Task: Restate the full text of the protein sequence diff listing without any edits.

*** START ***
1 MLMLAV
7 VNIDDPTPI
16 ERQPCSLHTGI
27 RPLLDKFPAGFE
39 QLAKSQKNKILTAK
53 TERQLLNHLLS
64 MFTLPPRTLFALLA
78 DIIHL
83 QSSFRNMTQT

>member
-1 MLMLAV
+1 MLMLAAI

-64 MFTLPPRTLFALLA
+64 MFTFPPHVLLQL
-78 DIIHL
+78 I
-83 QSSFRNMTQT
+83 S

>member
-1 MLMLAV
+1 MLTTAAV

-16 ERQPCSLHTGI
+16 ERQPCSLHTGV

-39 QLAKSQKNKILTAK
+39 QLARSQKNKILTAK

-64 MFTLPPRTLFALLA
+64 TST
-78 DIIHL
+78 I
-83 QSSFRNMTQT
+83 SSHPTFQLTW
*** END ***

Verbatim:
1 MLMLAV
7 VNIDDPTPI
16 ERQPCSLHTGI
27 RPLLDKFPAGFE
39 QLAKSQKNKILTAK
53 TERQLLNHLLS
64 MFTLPPRTLFALLA
78 DIIHL
83 QSSFRNMTQT

>member
-1 MLMLAV
+1 MLMLAAI

-64 MFTLPPRTLFALLA
+64 MFTFPPHVLLQL
-78 DIIHL
+78 I
-83 QSSFRNMTQT
+83 S

>member
-1 MLMLAV
+1 MLTTAAV

-16 ERQPCSLHTGI
+16 ERQPCSLHTGV

-39 QLAKSQKNKILTAK
+39 QLARSQKNKILTAK

-64 MFTLPPRTLFALLA
+64 TST
-78 DIIHL
+78 I
-83 QSSFRNMTQT
+83 SSHPTFQLTW